And if you have to patch two mikes into a single 1/8th inch jack, buy a basic stereo splitter and plug both mikes into the splitter and the splitter into your recording device. Use the tie clips and mount the mikes at mid-chest of the speakers if they are speaking at a conversational tone of voice.

Now, since you're reading this, I assume you have a computer. If you have a computer, it has a mike jack. And if it has a mike jack, all you need is recording software.

You Mac Users are all "Garage Band" at this point, and to that I say "AMEN". That's the right Mac option. For you PC users, download the open source software "AUDACITY" right now, and you will be ready to record using your decent external mike in about 20 minutes.

So for a max of $30, you can record a podcast that will fulfill the basic expectations of your listeners, namely that they can understand you; for $60, you can have 2 mikes and record interviews competently.


Now listen to me: using your computer like this is fine, but what if you're teaching in a classroom, or lecturing, or meeting with someone over coffee at a diner or something? Do you drag your workstation into the great unknown and hope the place has a decent outlet or your battery doesn't go belly-up?

Yeah: that stinks. So you have your mikes and your splitter. Now you need a quality recorder.

The Olympus WS-210S is exactly what you need -- and the image you see here is ACTUAL SIZE. It takes one "AAA" battery, and connects to either your MAC or PC via USB like a flash drive -- you move files from the device exactly the same way you move them from a flash drive. It records to .WMV file type (a complication we will deal with in a minute), but can record up to 100+ hours of audio (depending on quality) anywhere; you can, without fail, record up to 6 hours of highest-quality audio with this baby anywhere. It even has a built-it stereo mike pair which, frankly, are not great but can suffice in a pinch. The cost of this beauty is $75 at Radio Shack -- maybe less at AMAZON if you can find it used.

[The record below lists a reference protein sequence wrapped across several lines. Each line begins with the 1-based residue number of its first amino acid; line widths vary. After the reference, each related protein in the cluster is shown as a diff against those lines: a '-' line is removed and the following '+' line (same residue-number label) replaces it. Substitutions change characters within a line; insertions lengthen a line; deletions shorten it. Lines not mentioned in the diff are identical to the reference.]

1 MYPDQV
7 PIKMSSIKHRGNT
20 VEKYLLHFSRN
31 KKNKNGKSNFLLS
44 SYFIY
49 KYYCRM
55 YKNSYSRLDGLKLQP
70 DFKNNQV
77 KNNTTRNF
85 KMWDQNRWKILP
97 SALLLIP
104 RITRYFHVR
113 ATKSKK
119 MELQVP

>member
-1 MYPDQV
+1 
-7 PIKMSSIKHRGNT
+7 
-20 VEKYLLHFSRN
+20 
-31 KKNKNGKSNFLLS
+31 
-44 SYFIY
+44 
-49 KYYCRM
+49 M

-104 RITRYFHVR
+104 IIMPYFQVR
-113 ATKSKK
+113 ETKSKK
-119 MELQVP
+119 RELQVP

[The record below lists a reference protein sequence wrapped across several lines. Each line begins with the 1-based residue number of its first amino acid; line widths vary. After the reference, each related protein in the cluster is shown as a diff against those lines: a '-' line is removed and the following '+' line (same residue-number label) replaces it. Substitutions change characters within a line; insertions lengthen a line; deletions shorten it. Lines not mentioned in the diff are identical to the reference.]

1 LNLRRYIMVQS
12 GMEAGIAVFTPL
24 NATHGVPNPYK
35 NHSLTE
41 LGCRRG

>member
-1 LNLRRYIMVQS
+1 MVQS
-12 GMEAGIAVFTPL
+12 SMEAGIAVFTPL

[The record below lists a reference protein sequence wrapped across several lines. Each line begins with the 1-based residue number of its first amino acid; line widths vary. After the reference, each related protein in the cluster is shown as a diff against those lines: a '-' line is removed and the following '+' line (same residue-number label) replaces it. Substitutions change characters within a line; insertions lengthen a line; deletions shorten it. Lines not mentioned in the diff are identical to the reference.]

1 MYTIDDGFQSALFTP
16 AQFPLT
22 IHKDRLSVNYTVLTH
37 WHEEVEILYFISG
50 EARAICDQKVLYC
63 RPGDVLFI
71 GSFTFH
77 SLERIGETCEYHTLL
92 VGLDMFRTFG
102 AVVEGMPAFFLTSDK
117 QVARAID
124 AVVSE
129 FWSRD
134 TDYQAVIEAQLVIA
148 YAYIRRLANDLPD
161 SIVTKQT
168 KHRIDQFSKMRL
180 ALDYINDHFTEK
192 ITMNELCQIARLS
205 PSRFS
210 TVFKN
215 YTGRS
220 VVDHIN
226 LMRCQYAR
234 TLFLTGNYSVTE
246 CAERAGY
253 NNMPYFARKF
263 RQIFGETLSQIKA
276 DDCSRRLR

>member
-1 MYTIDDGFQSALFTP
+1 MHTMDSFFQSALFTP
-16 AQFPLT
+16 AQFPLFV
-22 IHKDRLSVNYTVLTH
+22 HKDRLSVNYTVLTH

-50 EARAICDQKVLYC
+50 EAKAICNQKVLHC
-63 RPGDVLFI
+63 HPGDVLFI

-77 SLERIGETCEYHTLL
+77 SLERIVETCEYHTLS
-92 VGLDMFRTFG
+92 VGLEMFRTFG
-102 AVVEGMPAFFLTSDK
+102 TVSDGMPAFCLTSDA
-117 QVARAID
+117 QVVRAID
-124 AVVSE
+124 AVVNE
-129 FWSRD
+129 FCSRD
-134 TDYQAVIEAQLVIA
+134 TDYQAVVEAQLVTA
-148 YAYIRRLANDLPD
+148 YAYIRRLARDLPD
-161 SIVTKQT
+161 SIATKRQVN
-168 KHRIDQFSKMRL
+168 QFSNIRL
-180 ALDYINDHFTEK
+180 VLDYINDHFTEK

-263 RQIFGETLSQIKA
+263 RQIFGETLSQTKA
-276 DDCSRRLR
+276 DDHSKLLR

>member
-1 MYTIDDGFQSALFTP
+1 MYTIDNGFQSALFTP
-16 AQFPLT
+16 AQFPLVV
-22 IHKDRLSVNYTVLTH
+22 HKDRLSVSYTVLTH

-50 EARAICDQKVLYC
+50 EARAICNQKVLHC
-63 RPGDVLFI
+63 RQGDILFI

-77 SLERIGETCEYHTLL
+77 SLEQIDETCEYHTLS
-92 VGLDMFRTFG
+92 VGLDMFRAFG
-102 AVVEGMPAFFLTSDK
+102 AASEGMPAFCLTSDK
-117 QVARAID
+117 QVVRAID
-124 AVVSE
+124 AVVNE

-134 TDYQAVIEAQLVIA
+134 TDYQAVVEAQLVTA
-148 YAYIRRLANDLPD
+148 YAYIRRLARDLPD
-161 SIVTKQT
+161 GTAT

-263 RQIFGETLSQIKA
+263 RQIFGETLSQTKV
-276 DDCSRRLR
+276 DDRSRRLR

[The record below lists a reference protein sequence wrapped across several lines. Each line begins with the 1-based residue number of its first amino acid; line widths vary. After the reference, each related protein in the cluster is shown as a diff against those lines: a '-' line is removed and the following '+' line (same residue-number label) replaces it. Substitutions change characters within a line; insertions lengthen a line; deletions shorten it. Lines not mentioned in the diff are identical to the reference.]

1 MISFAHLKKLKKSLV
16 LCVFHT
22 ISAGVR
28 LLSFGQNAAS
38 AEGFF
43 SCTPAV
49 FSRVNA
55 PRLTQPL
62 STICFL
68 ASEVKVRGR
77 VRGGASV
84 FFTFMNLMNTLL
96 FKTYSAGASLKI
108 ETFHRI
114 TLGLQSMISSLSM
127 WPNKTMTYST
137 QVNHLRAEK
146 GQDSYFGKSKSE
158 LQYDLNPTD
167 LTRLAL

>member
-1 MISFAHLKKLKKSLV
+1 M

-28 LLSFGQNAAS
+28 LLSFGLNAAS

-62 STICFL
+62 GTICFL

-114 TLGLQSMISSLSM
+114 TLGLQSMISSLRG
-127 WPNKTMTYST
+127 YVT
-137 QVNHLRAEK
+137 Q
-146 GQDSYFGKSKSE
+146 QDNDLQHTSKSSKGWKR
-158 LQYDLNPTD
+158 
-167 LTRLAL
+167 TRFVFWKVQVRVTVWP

All my podcast files are recorded originally using the Radio Shack mike and this device, so go ahead and see for yourself what the quality is.

Now, obviously, my podcast is not in .WMV format -- that file format isn't handled by iTunes. So I bought a great piece of software for my MAC called "Switch" by NCH software (they have a Windows version) for about $40. You also need the extension "Flip4Mac" (free) so QuickTime will assist in converting the .WMV file to something more universally useful (i.e. - MP3).

I also found a completely-brilliant piece if FREE software called "LEVELATOR" from The Conversations Network. This will take your MP3 and manage the levels so that the whole thing comes out in a normalized format -- so your listeners are not constantly scrambling for the audio controls.

So far so good?

I could go into the advanced buy, but that involves putting together about $500 worth of equipment including soundproofing for the room/closet you will be recording in. It's geek-speak at best.

Don't bother with that.

For less than $200, you can definitely get into all the equipment you need for a normalized, well-recorded podcast that doesn't assault the ears of your listeners.

Try it out. You can do it. Help your listeners love you.